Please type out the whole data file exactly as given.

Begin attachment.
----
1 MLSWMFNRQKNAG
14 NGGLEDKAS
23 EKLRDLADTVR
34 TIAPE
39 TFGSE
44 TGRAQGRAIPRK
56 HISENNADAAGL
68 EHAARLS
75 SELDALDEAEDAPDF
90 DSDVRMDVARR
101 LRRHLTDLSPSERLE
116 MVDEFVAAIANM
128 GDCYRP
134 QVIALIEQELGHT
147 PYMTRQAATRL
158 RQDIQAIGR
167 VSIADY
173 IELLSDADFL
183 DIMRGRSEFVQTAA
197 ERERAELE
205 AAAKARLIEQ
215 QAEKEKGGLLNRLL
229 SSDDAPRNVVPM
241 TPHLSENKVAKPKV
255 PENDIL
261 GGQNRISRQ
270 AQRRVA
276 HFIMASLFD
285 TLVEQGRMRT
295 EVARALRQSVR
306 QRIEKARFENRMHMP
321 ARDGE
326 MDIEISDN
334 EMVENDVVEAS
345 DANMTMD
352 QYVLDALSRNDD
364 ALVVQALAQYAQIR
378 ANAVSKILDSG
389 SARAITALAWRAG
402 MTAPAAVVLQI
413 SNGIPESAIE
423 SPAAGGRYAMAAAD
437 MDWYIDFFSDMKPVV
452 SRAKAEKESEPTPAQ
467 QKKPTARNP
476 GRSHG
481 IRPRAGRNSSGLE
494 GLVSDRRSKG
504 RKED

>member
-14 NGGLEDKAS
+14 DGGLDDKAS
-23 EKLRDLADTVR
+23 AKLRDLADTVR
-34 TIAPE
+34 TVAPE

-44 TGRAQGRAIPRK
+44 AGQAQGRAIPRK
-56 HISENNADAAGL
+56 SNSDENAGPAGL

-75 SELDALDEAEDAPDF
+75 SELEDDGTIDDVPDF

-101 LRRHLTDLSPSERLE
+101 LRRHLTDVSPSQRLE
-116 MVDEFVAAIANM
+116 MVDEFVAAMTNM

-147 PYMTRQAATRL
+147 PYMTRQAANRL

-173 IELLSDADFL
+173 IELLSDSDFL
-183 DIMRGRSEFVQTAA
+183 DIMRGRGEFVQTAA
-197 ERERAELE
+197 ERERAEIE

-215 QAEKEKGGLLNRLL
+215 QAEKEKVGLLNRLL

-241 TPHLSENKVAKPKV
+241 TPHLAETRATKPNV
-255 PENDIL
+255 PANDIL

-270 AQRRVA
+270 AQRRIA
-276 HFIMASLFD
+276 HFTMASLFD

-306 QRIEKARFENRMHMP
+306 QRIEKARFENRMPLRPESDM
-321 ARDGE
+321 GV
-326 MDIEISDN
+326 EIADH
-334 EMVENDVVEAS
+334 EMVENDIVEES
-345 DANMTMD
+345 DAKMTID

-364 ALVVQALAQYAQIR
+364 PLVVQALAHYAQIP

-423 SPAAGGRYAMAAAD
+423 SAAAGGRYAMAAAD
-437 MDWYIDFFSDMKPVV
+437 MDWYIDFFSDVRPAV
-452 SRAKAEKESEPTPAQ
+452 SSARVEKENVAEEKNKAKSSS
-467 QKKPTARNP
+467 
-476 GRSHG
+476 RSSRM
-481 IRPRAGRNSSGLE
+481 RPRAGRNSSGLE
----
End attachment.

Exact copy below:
1 MLSWMFNRQKNAG
14 NGGLEDKAS
23 EKLRDLADTVR
34 TIAPE
39 TFGSE
44 TGRAQGRAIPRK
56 HISENNADAAGL
68 EHAARLS
75 SELDALDEAEDAPDF
90 DSDVRMDVARR
101 LRRHLTDLSPSERLE
116 MVDEFVAAIANM
128 GDCYRP
134 QVIALIEQELGHT
147 PYMTRQAATRL
158 RQDIQAIGR
167 VSIADY
173 IELLSDADFL
183 DIMRGRSEFVQTAA
197 ERERAELE
205 AAAKARLIEQ
215 QAEKEKGGLLNRLL
229 SSDDAPRNVVPM
241 TPHLSENKVAKPKV
255 PENDIL
261 GGQNRISRQ
270 AQRRVA
276 HFIMASLFD
285 TLVEQGRMRT
295 EVARALRQSVR
306 QRIEKARFENRMHMP
321 ARDGE
326 MDIEISDN
334 EMVENDVVEAS
345 DANMTMD
352 QYVLDALSRNDD
364 ALVVQALAQYAQIR
378 ANAVSKILDSG
389 SARAITALAWRAG
402 MTAPAAVVLQI
413 SNGIPESAIE
423 SPAAGGRYAMAAAD
437 MDWYIDFFSDMKPVV
452 SRAKAEKESEPTPAQ
467 QKKPTARNP
476 GRSHG
481 IRPRAGRNSSGLE
494 GLVSDRRSKG
504 RKED

>member
-14 NGGLEDKAS
+14 DGGLDDKAS
-23 EKLRDLADTVR
+23 AKLRDLADTVR
-34 TIAPE
+34 TVAPE

-44 TGRAQGRAIPRK
+44 AGQAQGRAIPRK
-56 HISENNADAAGL
+56 SNSDENAGPAGL

-75 SELDALDEAEDAPDF
+75 SELEDDGTIDDVPDF

-101 LRRHLTDLSPSERLE
+101 LRRHLTDVSPSQRLE
-116 MVDEFVAAIANM
+116 MVDEFVAAMTNM

-147 PYMTRQAATRL
+147 PYMTRQAANRL

-173 IELLSDADFL
+173 IELLSDSDFL
-183 DIMRGRSEFVQTAA
+183 DIMRGRGEFVQTAA
-197 ERERAELE
+197 ERERAEIE

-215 QAEKEKGGLLNRLL
+215 QAEKEKVGLLNRLL

-241 TPHLSENKVAKPKV
+241 TPHLAETRATKPNV
-255 PENDIL
+255 PANDIL

-270 AQRRVA
+270 AQRRIA
-276 HFIMASLFD
+276 HFTMASLFD

-306 QRIEKARFENRMHMP
+306 QRIEKARFENRMPLRPESDM
-321 ARDGE
+321 GV
-326 MDIEISDN
+326 EIADH
-334 EMVENDVVEAS
+334 EMVENDIVEES
-345 DANMTMD
+345 DAKMTID

-364 ALVVQALAQYAQIR
+364 PLVVQALAHYAQIP

-423 SPAAGGRYAMAAAD
+423 SAAAGGRYAMAAAD
-437 MDWYIDFFSDMKPVV
+437 MDWYIDFFSDVRPAV
-452 SRAKAEKESEPTPAQ
+452 SSARVEKENVAEEKNKAKSSS
-467 QKKPTARNP
+467 
-476 GRSHG
+476 RSSRM
-481 IRPRAGRNSSGLE
+481 RPRAGRNSSGLE